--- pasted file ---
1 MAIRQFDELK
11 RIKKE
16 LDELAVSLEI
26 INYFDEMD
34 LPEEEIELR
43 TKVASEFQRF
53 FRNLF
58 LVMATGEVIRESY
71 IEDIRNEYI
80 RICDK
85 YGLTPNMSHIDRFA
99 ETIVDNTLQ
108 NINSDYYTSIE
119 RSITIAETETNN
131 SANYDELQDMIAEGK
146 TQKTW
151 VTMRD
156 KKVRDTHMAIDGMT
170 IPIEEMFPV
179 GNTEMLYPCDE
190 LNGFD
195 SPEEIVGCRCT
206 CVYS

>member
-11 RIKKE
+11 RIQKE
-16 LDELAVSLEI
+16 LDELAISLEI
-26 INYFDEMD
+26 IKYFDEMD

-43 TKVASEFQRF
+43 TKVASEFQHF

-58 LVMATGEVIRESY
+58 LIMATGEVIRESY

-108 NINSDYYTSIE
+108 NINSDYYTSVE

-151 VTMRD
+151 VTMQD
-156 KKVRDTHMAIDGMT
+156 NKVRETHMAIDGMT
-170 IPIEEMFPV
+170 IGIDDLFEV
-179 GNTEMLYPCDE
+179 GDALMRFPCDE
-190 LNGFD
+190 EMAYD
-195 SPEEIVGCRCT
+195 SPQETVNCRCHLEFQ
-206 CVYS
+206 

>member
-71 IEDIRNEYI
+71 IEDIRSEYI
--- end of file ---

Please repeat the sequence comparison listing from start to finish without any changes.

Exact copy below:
1 MAIRQFDELK
11 RIKKE
16 LDELAVSLEI
26 INYFDEMD
34 LPEEEIELR
43 TKVASEFQRF
53 FRNLF
58 LVMATGEVIRESY
71 IEDIRNEYI
80 RICDK
85 YGLTPNMSHIDRFA
99 ETIVDNTLQ
108 NINSDYYTSIE
119 RSITIAETETNN
131 SANYDELQDMIAEGK
146 TQKTW
151 VTMRD
156 KKVRDTHMAIDGMT
170 IPIEEMFPV
179 GNTEMLYPCDE
190 LNGFD
195 SPEEIVGCRCT
206 CVYS

>member
-11 RIKKE
+11 RIQKE
-16 LDELAVSLEI
+16 LDELAISLEI
-26 INYFDEMD
+26 IKYFDEMD

-43 TKVASEFQRF
+43 TKVASEFQHF

-58 LVMATGEVIRESY
+58 LIMATGEVIRESY

-108 NINSDYYTSIE
+108 NINSDYYTSVE

-151 VTMRD
+151 VTMQD
-156 KKVRDTHMAIDGMT
+156 NKVRETHMAIDGMT
-170 IPIEEMFPV
+170 IGIDDLFEV
-179 GNTEMLYPCDE
+179 GDALMRFPCDE
-190 LNGFD
+190 EMAYD
-195 SPEEIVGCRCT
+195 SPQETVNCRCHLEFQ
-206 CVYS
+206 

>member
-71 IEDIRNEYI
+71 IEDIRSEYI